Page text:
Lobbyists demand 'up to' prices for 'up to' broadband

Lobby group Wispa says broadband customers "deserve appropriate charges"

When Britain's broadband bill payers are promised an "up to" download speed, they should only have to pay an amount of "up to" what their provider charges, according to Wispa, the lobbying communications consultancy group.

In its latest campaign against what it claims are unfair marketing practices, Wispa is inviting UK broadband customers to send a signed copy of a pre-written letter to the regulator Ofcom, saying they are unhappy paying a fixed rate for service only offering "up to" a certain speed.

The group explained: "If your supermarket charged you full price for 'up to' a kilogram of sugar, or the service station charged you full price for 'up to' a gallon of petrol they would be prosecuted.

"We want to help pressure the communications regulator into actually doing something about your internet service provider charging you full price for an 'up to' service."

Supporters of the campaign are being encouraged by Wispa to sign a digital petition, lobbying Ofcom to enforce a "fairer" pricing structure based on flexible monthly charges which reflect the speeds that are actually received by customers.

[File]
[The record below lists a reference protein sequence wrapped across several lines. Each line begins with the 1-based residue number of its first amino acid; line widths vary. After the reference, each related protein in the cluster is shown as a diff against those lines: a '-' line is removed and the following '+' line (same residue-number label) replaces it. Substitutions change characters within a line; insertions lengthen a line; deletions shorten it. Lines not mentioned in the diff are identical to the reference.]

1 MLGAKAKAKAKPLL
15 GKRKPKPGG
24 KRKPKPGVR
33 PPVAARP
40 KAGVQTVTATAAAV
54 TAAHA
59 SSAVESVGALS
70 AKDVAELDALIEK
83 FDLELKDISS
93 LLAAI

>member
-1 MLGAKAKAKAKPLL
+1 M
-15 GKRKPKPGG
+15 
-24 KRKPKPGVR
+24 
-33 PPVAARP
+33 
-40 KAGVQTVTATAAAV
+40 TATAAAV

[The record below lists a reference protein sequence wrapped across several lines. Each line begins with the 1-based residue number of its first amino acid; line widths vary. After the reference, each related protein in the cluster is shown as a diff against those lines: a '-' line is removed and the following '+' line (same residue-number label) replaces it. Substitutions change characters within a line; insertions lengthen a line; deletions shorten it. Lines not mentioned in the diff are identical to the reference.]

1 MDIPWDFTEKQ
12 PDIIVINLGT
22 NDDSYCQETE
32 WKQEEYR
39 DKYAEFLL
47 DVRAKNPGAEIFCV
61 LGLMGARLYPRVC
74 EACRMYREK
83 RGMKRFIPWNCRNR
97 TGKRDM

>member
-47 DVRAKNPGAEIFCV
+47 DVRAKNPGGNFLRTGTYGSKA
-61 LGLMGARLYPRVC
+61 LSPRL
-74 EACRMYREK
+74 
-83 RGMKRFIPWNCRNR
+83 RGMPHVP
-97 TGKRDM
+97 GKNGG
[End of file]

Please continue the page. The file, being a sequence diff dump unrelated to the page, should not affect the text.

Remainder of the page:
At the start of April, new guidance on the advertising of broadband from the Broadcast Committee of Advertising Practice (BCAP) and the Committee of Advertising Practice (CAP) came into effect.

Under the new rules, broadband providers must be able to demonstrate that "up to" speeds quoted in adverts are received by at least 10% of households using the service. The guidance was reviewed following a request from the Advertising Standards Authority (ASA).

The latest Ofcom statistics show that average UK broadband speeds are only around 7.6Mb, in stark contrast to the speeds of "up to" 24Mb many providers have shouted about in their advertising over the past few years.

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